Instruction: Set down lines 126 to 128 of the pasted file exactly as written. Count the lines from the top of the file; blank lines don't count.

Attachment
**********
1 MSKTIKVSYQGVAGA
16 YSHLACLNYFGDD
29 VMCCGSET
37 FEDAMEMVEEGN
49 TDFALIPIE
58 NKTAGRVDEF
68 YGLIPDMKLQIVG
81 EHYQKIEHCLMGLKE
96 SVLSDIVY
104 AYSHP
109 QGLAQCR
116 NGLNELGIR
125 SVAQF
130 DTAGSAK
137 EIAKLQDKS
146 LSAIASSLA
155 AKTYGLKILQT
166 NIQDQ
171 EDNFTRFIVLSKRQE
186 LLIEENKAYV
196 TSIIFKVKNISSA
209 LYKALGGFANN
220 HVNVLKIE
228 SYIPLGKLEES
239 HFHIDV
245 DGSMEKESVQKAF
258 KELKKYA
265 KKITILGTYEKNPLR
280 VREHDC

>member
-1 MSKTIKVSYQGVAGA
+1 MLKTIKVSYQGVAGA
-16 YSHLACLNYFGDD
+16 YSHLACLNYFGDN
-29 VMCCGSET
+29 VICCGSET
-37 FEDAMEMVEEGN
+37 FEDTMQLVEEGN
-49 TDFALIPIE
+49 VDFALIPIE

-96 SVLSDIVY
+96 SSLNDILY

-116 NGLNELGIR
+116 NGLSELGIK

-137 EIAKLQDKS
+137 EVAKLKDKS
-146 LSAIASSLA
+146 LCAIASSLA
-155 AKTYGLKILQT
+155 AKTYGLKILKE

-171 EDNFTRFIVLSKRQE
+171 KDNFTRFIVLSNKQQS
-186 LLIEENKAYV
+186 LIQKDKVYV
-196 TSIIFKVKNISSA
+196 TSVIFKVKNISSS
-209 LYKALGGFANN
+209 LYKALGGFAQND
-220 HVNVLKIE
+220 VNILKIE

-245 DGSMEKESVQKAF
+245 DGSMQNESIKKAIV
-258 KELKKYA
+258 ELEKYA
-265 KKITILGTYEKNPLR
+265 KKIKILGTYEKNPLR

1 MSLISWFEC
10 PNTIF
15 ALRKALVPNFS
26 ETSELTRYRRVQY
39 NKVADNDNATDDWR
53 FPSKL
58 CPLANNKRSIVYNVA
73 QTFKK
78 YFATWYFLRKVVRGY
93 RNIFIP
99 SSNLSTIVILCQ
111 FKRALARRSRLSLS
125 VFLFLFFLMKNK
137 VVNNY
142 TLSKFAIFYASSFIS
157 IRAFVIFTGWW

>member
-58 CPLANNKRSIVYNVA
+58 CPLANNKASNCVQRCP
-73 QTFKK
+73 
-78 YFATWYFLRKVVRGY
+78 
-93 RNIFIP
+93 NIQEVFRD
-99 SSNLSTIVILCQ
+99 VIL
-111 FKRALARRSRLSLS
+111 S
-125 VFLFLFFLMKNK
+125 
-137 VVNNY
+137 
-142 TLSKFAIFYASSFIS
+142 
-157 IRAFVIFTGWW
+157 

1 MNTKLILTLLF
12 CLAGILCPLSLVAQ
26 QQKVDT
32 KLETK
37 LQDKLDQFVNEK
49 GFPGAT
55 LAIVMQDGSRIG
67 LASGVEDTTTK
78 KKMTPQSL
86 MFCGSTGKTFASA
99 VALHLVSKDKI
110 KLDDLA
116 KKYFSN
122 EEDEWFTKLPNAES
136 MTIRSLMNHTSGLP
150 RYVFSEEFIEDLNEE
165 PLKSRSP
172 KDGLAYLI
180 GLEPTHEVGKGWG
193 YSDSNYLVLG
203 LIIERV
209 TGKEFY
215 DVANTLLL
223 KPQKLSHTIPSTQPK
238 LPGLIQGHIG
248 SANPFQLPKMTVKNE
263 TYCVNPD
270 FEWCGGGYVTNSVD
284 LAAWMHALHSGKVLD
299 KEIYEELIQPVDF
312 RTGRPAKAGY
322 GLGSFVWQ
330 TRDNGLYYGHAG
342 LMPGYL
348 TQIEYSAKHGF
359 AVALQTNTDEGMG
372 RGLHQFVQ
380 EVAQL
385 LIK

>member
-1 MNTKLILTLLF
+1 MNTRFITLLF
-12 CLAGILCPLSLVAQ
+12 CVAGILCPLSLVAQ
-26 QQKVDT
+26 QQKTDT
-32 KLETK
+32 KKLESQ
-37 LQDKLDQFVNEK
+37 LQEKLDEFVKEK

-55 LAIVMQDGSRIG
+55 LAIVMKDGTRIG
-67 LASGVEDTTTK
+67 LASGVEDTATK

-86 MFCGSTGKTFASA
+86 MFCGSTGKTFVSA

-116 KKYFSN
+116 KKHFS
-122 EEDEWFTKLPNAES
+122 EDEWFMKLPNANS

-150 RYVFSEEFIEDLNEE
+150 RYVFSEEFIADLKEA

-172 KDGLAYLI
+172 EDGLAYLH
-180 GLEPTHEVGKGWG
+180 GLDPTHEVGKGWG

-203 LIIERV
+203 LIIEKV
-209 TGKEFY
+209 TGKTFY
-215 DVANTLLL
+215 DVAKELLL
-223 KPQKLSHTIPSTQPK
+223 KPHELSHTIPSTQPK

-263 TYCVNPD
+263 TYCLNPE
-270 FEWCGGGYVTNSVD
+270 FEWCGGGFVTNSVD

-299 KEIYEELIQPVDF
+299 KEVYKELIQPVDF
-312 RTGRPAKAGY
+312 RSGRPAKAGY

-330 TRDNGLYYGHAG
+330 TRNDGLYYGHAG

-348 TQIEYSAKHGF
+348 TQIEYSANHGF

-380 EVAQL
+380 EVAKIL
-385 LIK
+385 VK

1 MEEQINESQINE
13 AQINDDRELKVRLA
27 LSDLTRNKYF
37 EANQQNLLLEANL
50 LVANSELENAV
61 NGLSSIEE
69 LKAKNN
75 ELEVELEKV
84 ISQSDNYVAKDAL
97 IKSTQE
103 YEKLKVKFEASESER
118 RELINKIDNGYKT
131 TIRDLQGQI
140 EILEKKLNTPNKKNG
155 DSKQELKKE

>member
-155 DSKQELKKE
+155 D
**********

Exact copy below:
215 DVANTLLL
223 KPQKLSHTIPSTQPK
238 LPGLIQGHIG